Tindell Baldwin »

Lessons from the air

Sitting on the plane behind three giggling girls reminds me of how things have changed. They met only an hour ago but are instant friends and while the rest of the plane flies in silence, ear phones in, reminding everyone to keep to themselves. They giggle and laugh and understand something I have come to forget, we are all the same. Bonded by the simplicity that they are humans and nothing else. They don’t ask each other about incomes or religion, and they aren’t concerned that they may never see each other again. I cant help but wonder how we have gotten so far from that? When did I start believing that people were only worth connecting with if I had things in common: white, female, young. The list goes on but I bet if I got down to the depths of my plane partners heart they would want the same things, be driven by the same desires, and have an undeniable need for connection with others. However when people sit next to me I instinctively grab for my phone, put in my earphones, or scan the magazine I have already looked at. The sign above my forehead reads “do not disturb” and it is seen by all but children under the age of ten.

When moving forward in life it almost seems instinctual to think about the way things used to be. I remember the days when life never seemed over whelming and joy was abundant. I remember when stress didn’t mean anything and sleep was something I would do when the playing was done.I know with age brings responsibilities and with responsibilities the need to let life over take you but somehow I want the joy of childhood back. I want the everyone is a new friend mentality instead of the notion that enemy’s are at every corner. Somehow as the days and years go by the ability to handle life has becomes harder and where there was once abundant joy there is now fear.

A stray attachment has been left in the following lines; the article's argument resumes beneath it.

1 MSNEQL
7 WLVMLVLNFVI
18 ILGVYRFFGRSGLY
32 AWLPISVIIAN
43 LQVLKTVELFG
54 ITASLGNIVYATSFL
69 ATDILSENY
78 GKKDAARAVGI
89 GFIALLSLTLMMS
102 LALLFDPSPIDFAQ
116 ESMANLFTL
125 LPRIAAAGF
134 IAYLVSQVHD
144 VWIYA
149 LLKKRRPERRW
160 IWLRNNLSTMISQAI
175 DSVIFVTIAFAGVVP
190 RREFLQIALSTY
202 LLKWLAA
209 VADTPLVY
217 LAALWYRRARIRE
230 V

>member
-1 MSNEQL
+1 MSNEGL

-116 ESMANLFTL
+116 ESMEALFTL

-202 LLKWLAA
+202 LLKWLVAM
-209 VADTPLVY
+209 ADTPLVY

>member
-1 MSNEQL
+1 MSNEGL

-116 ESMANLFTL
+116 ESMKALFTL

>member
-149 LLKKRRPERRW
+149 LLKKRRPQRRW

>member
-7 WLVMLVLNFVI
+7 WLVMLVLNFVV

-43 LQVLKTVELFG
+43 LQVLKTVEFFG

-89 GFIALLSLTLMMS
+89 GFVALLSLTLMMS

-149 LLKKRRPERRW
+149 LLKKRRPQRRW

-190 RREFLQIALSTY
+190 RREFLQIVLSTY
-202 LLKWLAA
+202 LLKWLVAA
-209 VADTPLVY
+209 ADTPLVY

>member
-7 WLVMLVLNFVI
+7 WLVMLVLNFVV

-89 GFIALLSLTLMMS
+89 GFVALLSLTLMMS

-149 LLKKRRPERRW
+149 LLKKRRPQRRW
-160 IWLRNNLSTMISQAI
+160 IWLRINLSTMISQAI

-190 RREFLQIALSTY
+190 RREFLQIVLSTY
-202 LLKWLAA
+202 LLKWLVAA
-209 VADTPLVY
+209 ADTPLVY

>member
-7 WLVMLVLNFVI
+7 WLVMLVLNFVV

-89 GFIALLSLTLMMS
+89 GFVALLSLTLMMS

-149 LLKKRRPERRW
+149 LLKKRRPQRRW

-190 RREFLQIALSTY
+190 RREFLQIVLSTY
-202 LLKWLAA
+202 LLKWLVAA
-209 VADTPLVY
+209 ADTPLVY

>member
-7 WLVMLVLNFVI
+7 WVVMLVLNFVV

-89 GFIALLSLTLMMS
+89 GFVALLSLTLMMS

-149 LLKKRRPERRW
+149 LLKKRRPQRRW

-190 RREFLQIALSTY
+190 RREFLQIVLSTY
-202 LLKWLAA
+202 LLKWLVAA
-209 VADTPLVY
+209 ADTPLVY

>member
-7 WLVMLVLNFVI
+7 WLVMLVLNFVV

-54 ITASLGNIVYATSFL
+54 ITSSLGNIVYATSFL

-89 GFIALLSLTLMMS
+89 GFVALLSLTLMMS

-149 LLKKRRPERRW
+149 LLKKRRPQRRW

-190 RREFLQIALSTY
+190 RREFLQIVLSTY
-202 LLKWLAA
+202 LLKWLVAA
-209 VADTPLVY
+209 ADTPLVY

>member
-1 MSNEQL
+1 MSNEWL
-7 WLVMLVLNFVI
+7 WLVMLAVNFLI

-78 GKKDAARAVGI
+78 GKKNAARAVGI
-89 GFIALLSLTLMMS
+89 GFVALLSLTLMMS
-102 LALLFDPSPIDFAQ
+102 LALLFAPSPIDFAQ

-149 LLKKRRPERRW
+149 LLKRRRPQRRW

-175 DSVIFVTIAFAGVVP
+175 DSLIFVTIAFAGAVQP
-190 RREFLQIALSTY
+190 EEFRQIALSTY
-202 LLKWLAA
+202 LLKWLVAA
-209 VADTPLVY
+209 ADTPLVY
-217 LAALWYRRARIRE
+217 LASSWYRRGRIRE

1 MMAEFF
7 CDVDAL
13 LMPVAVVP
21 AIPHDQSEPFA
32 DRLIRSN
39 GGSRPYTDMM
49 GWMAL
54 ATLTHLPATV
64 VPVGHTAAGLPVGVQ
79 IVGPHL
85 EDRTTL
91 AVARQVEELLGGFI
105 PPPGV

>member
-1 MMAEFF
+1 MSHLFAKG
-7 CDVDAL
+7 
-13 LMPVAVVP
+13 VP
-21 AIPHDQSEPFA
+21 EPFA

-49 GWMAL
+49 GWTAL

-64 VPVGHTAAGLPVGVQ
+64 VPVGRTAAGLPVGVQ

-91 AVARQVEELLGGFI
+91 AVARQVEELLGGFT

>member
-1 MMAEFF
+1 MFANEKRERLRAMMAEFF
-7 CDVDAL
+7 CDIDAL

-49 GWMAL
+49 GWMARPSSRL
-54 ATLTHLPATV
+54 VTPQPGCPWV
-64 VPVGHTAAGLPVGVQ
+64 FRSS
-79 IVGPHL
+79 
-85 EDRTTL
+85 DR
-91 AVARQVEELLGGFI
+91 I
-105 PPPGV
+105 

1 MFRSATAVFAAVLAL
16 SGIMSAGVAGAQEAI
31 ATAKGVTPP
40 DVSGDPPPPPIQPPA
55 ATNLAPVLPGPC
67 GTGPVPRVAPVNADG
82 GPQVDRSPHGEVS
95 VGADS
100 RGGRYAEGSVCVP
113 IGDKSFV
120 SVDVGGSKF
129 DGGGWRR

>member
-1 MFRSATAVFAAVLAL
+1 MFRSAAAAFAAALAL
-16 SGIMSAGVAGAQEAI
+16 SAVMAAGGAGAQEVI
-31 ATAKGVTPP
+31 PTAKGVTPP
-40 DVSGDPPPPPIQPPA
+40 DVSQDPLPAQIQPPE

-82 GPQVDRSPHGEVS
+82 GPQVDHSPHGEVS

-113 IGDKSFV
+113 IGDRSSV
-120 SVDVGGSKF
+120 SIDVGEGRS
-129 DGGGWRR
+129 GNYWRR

Getting married has caused me to look at who I am not and who I was then and see the gap. As adults we strive to be better, stronger, more responsible but if I am honest I am getting worse with age. I think the best version of me was when I was five. I believe at the age of five I knew what was important and anything past that wasn’t worth worrying about. At five I understood something that has been reversed with time, God loves me. At five I had a feeling of safety that no amount of alarm systems, locked doors, and shotguns can replicate. At five I believed what people told me and didn’t assume the worst. When I was five my imagination ruled my Saturdays and I could spend hours in a box pretending that it was my home. At five God was my friend and when I was told he was going to take care of me I had no reason to doubt. It was the time before life got a hold of me, before I realized life wasn’t the candy land I had made it out to be. It was before I was hurt by my first boyfriend, lied to by my best friend, and told to be awake for sixteen hours a day with homework. The time before my cell phone was a necessity and I needed seven social networking sites to keep up with people down the street. It was the time before I realized people weren’t all good and that being a woman is a dangerous thing. A time before politics and the “polite answers”. A time when I didn’t blame the disappointments of life on God.

Sadly something happens in this world after you live here long enough, it wins, and you realize that God meant something when he said “focus on the things that are eternal”. I cant ignore the reality that hurt is more prevalent than healing and I cant reverse time. We can hide from knowledge, we can shelter ourselves from evil, and we can try to keep the child like faith but it doesn’t change the fallen world around us. Only we can change it, remembering what we knew to be true as children, before life told us we were wrong. Because evil doesn’t change the truth that God is good. Hurting does change that God can heal and disappointment does not prove that God is unfaithful. All this proves is that it is more important than ever to remember what the little girls on the plane grasped and that which I have forgotten, we are all the same.

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